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Suicide attack kills three in Afghan city

world Updated: Jan 26, 2012 14:13 IST

A suicide car bomber attacked a NATO armoured vehicle in the southern Afghan city of Lashkar Gah on Thursday, killing at least three civilians and wounding 31 others, an official said.

The bomber struck near the education department in what is the provincial capital of Helmand, a focus of attacks by Taliban insurgents.

"A suicide attacker detonated his Toyota sedan vehicle loaded with explosives on an armoured vehicle," Daoud Ahmadi, the spokesman for the Helmand governor, told AFP.

A child was among the dead and several women and children were wounded, he said, adding that the death toll could increase.

The commander of the Afghan forces coordination center in the province, Mohammad Ismail Hotak, said 30 Afghan civilians have been taken to hospital in Lashkar Gah.

He said 15 private vehicles were totally destroyed in the blast while several others caught fire.

Afghan security forces surrounded the area, and body parts of the dead could be seen at the nearby education department compound, a witness said.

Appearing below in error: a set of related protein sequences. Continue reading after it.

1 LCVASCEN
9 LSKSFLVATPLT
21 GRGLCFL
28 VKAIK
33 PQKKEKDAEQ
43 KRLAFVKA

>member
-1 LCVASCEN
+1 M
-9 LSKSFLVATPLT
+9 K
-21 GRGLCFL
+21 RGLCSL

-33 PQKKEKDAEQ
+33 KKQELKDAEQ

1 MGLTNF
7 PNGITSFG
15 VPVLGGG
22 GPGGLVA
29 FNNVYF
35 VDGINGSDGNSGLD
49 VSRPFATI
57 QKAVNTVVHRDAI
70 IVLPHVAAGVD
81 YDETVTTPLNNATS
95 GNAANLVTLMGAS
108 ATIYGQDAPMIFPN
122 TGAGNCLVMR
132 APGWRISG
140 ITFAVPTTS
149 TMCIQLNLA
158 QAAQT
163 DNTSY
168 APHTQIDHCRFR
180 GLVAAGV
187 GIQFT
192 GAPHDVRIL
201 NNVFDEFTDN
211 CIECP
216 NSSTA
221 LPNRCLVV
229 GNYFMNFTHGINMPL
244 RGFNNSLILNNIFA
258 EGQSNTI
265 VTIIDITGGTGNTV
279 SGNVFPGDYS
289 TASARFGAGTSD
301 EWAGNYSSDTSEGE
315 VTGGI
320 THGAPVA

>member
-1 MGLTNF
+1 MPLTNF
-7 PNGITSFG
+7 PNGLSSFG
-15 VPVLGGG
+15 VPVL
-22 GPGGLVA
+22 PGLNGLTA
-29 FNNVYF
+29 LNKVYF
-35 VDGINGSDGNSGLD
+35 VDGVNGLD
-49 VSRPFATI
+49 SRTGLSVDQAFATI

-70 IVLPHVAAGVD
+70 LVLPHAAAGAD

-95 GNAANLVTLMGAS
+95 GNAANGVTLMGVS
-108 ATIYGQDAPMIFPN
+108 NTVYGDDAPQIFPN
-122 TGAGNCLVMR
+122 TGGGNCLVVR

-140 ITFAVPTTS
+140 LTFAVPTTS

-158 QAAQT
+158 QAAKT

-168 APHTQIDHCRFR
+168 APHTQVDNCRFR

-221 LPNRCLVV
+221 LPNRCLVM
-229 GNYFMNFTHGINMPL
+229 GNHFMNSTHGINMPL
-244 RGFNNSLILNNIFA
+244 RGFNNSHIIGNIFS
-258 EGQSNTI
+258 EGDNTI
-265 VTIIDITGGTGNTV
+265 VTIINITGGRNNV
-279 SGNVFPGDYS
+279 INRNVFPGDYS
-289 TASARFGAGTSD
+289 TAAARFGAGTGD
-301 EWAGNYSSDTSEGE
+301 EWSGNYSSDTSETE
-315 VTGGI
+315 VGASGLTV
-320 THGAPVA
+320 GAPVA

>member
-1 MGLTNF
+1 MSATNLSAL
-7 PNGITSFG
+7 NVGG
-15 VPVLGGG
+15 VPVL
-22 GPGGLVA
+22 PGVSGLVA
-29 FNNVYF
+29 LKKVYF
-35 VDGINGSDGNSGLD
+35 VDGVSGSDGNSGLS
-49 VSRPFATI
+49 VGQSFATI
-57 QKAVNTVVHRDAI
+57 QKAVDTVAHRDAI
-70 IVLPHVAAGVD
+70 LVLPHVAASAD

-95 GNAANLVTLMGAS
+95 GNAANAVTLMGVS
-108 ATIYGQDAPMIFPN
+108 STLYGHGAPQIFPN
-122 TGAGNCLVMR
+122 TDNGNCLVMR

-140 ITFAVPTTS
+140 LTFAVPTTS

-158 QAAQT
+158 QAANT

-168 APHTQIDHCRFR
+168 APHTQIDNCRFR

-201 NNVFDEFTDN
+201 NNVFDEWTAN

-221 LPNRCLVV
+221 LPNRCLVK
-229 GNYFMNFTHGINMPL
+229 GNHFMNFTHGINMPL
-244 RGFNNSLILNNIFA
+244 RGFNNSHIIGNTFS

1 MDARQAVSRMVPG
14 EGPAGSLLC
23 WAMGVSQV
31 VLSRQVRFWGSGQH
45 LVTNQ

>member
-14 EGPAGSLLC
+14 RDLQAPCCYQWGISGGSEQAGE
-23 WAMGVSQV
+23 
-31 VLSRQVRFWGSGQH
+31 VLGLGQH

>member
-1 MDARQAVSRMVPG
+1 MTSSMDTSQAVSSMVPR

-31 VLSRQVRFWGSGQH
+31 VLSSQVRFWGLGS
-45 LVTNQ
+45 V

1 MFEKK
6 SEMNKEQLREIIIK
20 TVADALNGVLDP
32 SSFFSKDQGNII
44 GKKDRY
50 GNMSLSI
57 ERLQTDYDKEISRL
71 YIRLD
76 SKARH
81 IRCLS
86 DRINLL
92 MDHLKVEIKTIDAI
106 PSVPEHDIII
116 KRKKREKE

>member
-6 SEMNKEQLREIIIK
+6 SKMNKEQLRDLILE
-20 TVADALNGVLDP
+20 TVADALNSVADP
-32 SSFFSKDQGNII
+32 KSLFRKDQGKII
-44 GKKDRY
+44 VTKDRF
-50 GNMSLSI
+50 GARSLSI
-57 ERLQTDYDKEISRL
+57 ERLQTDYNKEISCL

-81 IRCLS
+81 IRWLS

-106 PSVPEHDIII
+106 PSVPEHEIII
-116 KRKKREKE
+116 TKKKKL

British and Danish troops with NATO's 130,000 strong International Security Assistance force operate in Helmand.

Just over a week ago on January 18, two attacks in the province killed 17 people and wounded more than 20 others.

A suicide bomber on a motorcycle killed 10 civilians and two policemen in the first attack at a bazaar, while an intelligence official was among the dead in a second blast caused by a mine, which was claimed by the Taliban.

A day later a suicide bomber killed at least seven people and wounded eight in an attack at Kandahar international airport in neighbouring Kandahar province.

In that attack also, ISAF armoured vehicles were the target but there were no NATO casualties.

The latest deaths come as both sides have made moves towards peace talks, with the Taliban, toppled in late 2001 in a US-led invasion, announcing plans to open a political office in Qatar.

But the Islamic hardliners said this did not mean they had surrendered in the war against coalition forces, only that they would use their political wing alongside their military to achieve their aims.

The United Nations said the number of civilians killed in violence in Afghanistan rose by 15 percent in the first six months of last year to 1,462, with insurgents blamed for 80 percent of the killings.